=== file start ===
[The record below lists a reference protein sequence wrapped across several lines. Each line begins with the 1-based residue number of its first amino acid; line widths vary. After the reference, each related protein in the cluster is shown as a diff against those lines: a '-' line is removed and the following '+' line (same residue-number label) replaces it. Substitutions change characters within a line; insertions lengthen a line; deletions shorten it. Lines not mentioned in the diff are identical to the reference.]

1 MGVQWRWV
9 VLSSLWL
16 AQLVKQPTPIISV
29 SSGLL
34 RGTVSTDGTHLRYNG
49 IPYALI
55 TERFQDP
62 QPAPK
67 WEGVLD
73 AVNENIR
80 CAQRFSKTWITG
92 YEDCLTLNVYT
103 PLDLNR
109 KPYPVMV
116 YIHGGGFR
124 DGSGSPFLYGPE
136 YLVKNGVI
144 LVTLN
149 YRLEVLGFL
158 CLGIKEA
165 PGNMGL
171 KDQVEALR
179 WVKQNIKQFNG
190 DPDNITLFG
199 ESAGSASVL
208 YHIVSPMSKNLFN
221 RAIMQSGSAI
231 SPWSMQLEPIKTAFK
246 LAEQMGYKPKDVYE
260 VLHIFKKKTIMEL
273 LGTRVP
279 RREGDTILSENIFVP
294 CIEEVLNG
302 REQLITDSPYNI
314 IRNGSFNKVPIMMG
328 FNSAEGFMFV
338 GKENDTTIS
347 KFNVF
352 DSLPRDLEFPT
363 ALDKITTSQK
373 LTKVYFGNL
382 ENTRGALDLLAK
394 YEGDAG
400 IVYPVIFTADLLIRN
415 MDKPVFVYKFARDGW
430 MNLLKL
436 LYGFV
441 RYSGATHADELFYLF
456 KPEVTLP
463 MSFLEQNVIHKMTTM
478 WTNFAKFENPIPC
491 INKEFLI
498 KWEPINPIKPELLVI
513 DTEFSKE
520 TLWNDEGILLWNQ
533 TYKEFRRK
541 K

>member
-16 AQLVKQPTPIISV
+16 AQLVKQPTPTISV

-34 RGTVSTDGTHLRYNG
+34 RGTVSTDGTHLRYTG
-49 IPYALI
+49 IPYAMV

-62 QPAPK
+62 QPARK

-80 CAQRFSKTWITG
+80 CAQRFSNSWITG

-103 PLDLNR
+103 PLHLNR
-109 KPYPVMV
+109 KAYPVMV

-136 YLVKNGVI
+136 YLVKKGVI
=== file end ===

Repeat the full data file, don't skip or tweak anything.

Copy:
[The record below lists a reference protein sequence wrapped across several lines. Each line begins with the 1-based residue number of its first amino acid; line widths vary. After the reference, each related protein in the cluster is shown as a diff against those lines: a '-' line is removed and the following '+' line (same residue-number label) replaces it. Substitutions change characters within a line; insertions lengthen a line; deletions shorten it. Lines not mentioned in the diff are identical to the reference.]

1 MGVQWRWV
9 VLSSLWL
16 AQLVKQPTPIISV
29 SSGLL
34 RGTVSTDGTHLRYNG
49 IPYALI
55 TERFQDP
62 QPAPK
67 WEGVLD
73 AVNENIR
80 CAQRFSKTWITG
92 YEDCLTLNVYT
103 PLDLNR
109 KPYPVMV
116 YIHGGGFR
124 DGSGSPFLYGPE
136 YLVKNGVI
144 LVTLN
149 YRLEVLGFL
158 CLGIKEA
165 PGNMGL
171 KDQVEALR
179 WVKQNIKQFNG
190 DPDNITLFG
199 ESAGSASVL
208 YHIVSPMSKNLFN
221 RAIMQSGSAI
231 SPWSMQLEPIKTAFK
246 LAEQMGYKPKDVYE
260 VLHIFKKKTIMEL
273 LGTRVP
279 RREGDTILSENIFVP
294 CIEEVLNG
302 REQLITDSPYNI
314 IRNGSFNKVPIMMG
328 FNSAEGFMFV
338 GKENDTTIS
347 KFNVF
352 DSLPRDLEFPT
363 ALDKITTSQK
373 LTKVYFGNL
382 ENTRGALDLLAK
394 YEGDAG
400 IVYPVIFTADLLIRN
415 MDKPVFVYKFARDGW
430 MNLLKL
436 LYGFV
441 RYSGATHADELFYLF
456 KPEVTLP
463 MSFLEQNVIHKMTTM
478 WTNFAKFENPIPC
491 INKEFLI
498 KWEPINPIKPELLVI
513 DTEFSKE
520 TLWNDEGILLWNQ
533 TYKEFRRK
541 K

>member
-16 AQLVKQPTPIISV
+16 AQLVKQPTPTISV

-34 RGTVSTDGTHLRYNG
+34 RGTVSTDGTHLRYTG
-49 IPYALI
+49 IPYAMV

-62 QPAPK
+62 QPARK

-80 CAQRFSKTWITG
+80 CAQRFSNSWITG

-103 PLDLNR
+103 PLHLNR
-109 KPYPVMV
+109 KAYPVMV

-136 YLVKNGVI
+136 YLVKKGVI